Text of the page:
President Joe Biden announced on April 14 that all U.S. operations in Afghanistan will end on Sept. 11, 20 years after the day the World Trade Center was attacked and nearly 3,000 people were killed.
The United States retaliated by invading Afghanistan after the Taliban, a terrorist organization, refused to turn over members of al-Qaida, the group behind the 9/11 attacks.
The United States succeeded in dismantling al-Qaida’s operation, and capturing Osama bin Laden, the group’s leader, nearly 10 years after 9/11, but struggled with the Taliban. A new government was established in Afghanistan with U.S. support. The U.S. ended combat operations in 2015 but has maintained a troop presence in the country, leading to a stalemate. But U.S. soldiers have continued to be killed in Afghanistan even though the U.S. ended combat operations.
Seventeen service members died there in 2019 — the most in a single year since 2015, The Hill reported. Among those killed that year was U.S. Army Sgt. First Class Dustin Ard, a former Ammon resident. More than 2,200 soldiers have died in Operation Enduring Freedom since its start on Oct. 7, 2001, according to the U.S. Department of Defense.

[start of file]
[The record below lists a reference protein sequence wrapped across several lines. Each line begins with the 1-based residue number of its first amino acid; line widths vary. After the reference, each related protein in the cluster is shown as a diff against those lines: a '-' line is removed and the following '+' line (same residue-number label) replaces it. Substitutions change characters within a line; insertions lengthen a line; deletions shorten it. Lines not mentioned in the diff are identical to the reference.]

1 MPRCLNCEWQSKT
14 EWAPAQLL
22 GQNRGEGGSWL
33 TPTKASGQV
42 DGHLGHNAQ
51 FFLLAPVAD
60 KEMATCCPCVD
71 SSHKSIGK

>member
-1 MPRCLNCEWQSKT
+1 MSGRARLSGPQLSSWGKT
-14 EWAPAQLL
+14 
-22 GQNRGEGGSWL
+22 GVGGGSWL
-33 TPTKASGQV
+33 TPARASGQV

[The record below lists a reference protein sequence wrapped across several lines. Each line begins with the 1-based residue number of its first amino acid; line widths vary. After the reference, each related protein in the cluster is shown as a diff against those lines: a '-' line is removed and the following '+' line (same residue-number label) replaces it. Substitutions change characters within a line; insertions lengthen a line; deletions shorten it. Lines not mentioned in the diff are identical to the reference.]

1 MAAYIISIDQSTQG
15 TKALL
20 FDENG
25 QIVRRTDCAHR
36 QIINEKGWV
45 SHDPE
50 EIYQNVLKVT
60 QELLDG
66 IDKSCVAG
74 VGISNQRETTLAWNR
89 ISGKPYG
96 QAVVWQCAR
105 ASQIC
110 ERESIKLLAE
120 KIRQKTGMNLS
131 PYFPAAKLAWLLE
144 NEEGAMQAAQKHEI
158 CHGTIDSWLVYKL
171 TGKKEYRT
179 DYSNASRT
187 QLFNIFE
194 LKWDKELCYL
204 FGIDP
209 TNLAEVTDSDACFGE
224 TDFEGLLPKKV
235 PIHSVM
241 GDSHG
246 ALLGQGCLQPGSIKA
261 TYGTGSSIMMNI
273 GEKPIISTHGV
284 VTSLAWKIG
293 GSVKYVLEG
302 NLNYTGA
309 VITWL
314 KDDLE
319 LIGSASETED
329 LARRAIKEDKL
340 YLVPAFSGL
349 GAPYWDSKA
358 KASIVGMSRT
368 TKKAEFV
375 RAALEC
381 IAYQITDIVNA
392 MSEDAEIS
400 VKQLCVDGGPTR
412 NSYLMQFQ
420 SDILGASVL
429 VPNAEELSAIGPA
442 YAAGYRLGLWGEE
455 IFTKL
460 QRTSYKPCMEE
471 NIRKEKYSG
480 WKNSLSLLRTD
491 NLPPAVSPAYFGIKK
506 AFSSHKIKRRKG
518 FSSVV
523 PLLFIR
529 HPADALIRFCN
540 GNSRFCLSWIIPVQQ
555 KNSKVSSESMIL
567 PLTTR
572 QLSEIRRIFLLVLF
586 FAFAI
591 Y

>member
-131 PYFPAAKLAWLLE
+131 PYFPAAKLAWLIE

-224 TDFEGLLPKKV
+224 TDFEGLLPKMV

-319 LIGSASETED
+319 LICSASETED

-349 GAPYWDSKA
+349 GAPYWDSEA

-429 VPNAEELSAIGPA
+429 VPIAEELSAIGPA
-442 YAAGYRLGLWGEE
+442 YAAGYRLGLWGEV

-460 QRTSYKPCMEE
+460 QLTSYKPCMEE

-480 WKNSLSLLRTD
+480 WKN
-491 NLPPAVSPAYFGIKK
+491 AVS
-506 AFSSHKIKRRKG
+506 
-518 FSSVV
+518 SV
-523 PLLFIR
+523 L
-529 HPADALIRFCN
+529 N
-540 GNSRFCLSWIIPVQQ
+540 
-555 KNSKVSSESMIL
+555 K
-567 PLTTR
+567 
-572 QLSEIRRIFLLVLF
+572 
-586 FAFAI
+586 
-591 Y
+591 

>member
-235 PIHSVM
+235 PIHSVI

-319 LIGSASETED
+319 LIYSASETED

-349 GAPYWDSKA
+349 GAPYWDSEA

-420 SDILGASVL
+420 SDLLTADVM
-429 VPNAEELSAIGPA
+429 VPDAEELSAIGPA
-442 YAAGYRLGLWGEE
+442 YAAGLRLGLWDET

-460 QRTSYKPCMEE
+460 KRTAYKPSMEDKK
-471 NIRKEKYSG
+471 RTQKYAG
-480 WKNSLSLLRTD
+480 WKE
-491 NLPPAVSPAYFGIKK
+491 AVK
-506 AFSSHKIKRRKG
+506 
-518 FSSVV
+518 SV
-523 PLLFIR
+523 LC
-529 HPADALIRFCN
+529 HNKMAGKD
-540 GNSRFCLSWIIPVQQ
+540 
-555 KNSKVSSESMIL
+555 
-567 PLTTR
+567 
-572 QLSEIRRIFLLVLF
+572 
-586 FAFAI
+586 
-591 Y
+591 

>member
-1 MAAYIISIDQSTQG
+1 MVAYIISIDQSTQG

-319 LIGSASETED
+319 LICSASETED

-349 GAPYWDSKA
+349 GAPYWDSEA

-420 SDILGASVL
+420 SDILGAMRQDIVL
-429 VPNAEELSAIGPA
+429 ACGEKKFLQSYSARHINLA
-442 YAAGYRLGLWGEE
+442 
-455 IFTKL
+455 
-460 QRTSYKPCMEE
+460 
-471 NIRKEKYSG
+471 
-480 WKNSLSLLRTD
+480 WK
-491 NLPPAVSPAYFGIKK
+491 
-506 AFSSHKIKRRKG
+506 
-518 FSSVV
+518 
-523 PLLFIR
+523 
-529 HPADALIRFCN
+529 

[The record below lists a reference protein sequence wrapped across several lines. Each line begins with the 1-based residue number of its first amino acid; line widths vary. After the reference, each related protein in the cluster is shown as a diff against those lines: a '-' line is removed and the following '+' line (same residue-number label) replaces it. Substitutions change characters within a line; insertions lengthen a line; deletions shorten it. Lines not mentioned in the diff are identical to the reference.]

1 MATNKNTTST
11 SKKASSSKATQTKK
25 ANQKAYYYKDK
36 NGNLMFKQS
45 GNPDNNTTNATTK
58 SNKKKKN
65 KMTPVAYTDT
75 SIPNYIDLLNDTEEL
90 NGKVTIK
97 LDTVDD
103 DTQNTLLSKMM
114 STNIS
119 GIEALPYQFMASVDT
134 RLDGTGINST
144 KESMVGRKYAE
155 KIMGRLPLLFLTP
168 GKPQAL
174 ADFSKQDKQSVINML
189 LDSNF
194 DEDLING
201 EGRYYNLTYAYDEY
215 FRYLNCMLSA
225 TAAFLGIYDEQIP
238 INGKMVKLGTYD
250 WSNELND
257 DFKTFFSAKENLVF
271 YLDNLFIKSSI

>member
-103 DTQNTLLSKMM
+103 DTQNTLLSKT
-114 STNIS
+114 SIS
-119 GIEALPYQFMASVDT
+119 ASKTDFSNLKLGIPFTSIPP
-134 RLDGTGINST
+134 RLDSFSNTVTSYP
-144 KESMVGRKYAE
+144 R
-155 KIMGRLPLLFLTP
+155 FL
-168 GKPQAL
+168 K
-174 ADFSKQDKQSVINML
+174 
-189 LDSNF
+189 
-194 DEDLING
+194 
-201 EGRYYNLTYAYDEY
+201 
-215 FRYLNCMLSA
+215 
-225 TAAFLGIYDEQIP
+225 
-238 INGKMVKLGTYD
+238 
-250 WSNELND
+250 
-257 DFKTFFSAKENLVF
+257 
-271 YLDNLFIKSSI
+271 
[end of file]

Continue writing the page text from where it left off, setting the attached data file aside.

If anything, local veterans are frustrated the pullout wasn’t happening sooner. Dan McKnight, who heads BringOurTroopsHome.US, an organization in Idaho that has advocated for an end to the war, criticized Biden’s announcement, noting that Former President Donald Trump had wanted to withdraw by May.
“With this violation of the Doha agreement, and the extension of our presence through the summer months — when violence is most prominent — President Biden is putting the safety of our brave servicemembers in mortal peril,” McKnight said in a press release. “If a single American is killed in Afghanistan between May 1 and September 12, the fault will fall squarely on the conscience of Joe Biden.”
Idaho Falls veterans the Post Register spoke to were also not impressed by the symbolism of officially pulling out on the anniversary of the September 11 attacks.
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